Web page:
It's good news in terms of service. North Carolina is well known for its excellent healthcare system and is home to some major medical and pharmaceutical companies. So, what about the costs? They're 12 percent above the rest of the United States, but look for regional contrasts.

The cheapest healthcare is available in Raleigh, at around three percent below the US average. Meanwhile, in Thomasville-Lexington, it's a lofty 21 percent above.

Here's what you can expect to pay for common types of healthcare in Burlington, North Carolina—where prices are about average—compared with the average US city.

Healthcare TypeBurlington CostAverage US City CostCost Difference
General Doctor $176 $117 +50 percent
Dentist $100 $101 -1 percent
Eye Doctor $99 $109 -9 percent
Ibuprofen $10.44 $9.90 +5 percent
Prescription Drug $450 $470 -4 percent

Childcare costs in North Carolina

In North Carolina, a family currently pays around $9,091 per year for childcare. This is quite a bit lower than the national average of $14,760. But this figure is misleading because of the high cost in a few states like California.

You can see how North Carolina compares with some of its neighboring states here:

US StateAnnual Childcare CostNumber of Childcare CentersAverage Students per CenterAverage Educators per Center
North Carolina $9,091 1,352 18 4
South Carolina $8,732 3,784 20 4
Florida $9,238 8,939 25 4
Georgia $8,520 8,790 25 6
Tennessee $9,945 1,531 20 4

Taxes in North Carolina

North Carolina is one of 11 states with a flat income tax rate. This means everyone gets taxed the same percentage of their income.

The state income tax rate is currently 4.99 percent. By 2027, this should reduce to 3.99 percent.

Don't forget about sales tax. North Carolina has a relatively low sales tax rate of 4.75 percent.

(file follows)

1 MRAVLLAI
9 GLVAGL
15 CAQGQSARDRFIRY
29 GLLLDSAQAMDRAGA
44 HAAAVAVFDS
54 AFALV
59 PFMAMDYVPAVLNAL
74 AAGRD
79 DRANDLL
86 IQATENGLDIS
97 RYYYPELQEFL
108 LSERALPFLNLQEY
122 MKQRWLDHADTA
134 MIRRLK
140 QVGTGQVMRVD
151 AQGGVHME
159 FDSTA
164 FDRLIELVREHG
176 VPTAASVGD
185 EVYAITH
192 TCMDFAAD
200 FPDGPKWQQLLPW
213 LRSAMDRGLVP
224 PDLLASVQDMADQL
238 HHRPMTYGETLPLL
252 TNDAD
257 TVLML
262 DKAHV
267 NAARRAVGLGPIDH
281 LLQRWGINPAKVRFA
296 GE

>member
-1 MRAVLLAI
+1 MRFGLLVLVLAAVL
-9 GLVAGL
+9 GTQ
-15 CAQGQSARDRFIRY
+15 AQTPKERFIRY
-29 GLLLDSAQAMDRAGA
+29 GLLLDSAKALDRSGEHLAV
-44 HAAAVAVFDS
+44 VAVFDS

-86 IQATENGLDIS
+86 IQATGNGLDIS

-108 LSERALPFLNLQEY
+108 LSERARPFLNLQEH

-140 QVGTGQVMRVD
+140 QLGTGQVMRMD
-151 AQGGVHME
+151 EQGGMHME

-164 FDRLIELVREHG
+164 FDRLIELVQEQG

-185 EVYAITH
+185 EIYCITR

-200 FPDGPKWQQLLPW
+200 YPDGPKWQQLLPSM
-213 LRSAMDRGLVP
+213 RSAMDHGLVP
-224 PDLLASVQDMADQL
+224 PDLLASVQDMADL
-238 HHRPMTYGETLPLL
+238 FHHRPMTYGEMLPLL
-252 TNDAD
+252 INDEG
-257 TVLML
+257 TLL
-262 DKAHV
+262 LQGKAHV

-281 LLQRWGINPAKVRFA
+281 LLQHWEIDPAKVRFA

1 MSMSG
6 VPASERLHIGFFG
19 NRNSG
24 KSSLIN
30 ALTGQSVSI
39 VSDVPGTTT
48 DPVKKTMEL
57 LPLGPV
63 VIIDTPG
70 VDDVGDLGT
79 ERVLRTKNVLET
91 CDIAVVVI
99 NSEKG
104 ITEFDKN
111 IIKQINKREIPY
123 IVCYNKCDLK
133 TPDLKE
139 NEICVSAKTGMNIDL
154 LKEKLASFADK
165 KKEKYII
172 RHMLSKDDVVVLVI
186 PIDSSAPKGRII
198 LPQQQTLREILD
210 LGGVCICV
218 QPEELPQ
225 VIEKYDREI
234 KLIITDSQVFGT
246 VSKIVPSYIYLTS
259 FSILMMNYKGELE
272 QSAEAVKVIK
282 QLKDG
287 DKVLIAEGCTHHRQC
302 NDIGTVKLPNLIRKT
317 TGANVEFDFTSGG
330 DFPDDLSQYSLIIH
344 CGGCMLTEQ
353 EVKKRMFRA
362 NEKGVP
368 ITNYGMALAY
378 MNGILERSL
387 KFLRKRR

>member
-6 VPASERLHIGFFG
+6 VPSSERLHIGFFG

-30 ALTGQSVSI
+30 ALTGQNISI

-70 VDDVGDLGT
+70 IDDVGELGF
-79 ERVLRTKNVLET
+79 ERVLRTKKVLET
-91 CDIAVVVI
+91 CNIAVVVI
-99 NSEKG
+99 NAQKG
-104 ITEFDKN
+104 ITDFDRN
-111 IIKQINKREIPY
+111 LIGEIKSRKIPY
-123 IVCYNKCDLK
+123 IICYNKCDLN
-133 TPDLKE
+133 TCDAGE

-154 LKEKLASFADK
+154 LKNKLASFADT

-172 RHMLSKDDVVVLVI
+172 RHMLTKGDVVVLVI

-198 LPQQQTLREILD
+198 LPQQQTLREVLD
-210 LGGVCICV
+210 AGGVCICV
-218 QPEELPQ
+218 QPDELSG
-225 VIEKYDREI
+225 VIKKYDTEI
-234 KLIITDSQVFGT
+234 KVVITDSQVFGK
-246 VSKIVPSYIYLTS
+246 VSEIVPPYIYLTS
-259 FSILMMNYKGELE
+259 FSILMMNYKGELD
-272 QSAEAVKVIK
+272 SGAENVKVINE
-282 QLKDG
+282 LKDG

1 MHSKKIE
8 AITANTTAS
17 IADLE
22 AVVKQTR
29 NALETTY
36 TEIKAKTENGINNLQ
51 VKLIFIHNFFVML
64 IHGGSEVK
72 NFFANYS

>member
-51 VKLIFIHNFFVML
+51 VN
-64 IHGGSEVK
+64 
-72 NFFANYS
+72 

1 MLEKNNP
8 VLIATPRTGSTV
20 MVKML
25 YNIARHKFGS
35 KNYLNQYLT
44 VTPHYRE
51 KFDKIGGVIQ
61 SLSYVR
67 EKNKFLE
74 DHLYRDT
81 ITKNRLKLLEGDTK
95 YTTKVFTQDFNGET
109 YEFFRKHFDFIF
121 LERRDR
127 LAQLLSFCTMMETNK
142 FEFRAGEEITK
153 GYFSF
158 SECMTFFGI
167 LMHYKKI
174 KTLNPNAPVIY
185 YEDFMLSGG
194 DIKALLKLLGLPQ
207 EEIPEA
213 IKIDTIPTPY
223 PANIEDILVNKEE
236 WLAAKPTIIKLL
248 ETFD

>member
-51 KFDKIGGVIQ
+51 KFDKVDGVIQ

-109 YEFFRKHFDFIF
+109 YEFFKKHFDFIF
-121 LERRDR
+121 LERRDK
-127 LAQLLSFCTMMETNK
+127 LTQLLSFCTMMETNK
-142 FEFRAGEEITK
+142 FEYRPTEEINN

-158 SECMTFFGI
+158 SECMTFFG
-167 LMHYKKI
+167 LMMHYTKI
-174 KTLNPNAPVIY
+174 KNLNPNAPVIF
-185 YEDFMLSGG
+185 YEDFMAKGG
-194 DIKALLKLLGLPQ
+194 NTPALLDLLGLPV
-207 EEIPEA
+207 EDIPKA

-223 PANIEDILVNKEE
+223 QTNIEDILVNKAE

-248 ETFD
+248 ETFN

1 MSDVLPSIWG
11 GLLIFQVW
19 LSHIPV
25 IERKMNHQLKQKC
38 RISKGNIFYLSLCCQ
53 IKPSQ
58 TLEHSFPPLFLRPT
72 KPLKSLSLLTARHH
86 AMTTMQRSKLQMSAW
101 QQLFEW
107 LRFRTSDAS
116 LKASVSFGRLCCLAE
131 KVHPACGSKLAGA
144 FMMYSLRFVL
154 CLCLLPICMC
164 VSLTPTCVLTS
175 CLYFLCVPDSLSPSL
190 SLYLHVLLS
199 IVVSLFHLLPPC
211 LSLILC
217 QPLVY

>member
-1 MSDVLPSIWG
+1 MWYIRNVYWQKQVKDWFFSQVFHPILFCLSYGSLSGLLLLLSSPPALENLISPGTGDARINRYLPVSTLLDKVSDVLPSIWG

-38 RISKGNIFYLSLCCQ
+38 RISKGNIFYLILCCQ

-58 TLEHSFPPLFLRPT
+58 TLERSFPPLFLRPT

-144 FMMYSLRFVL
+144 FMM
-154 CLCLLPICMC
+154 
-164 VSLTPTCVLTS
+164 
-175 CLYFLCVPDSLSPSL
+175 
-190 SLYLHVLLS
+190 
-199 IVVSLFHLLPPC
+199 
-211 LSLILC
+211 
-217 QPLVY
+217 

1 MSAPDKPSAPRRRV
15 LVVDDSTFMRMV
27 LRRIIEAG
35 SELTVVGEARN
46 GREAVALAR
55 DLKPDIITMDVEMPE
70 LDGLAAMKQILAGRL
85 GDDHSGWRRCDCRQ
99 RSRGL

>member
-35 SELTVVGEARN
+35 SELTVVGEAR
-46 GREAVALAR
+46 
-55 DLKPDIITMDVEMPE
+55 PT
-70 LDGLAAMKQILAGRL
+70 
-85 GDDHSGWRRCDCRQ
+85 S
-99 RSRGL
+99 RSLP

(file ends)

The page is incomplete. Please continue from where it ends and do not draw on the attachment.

The table shows the different income tax rates and ranges among some neighboring states:

StateIncome Tax Rate
North Carolina 4.99 percent [flat rate]
South Carolina 0 percent – 7 percent
Florida No state income tax
Georgia 1 percent – 5.75 percent
Tennessee No state income tax

So how much money do you need to live comfortably in North Carolina?

To live comfortably, you'll need at least $54,600, the state's median income.

However, it really depends on how you define "living comfortably." For most of us, this would mean enjoying treats and saving for your long-term goals, such as retirement—not just "getting by."

Overall, according to the Cost of Living Index (COLI), North Carolina is an affordable state to live in, so your dollars will go further than in an expensive state, such as California or New York.

The bottom line

Most living costs in North Carolina are below the United States average. Housing and transportation are significantly cheaper. But groceries, utilities, and miscellaneous costs are less so. Balanced against the state's wonderful natural assets and laid-back southern hospitality, it is assuredly a place with much to offer—whether you're seeking a fresh start for the family or a relaxed retirement.

Moving to a new state is a big step, with plenty to consider—especially regarding your finances. That's why we'd strongly recommend you talk to a financial advisor before taking the plunge.

Whether you're retirement planning or considering relocating to chase a new career, Unbiased can assist you with your move's financial ins and outs. Find the right advisor for your needs today.

Senior Content Writer

Rachel Carey

Rachel is a Senior Content Writer at Unbiased. She has nearly a decade of experience writing and producing content across a range of different sectors.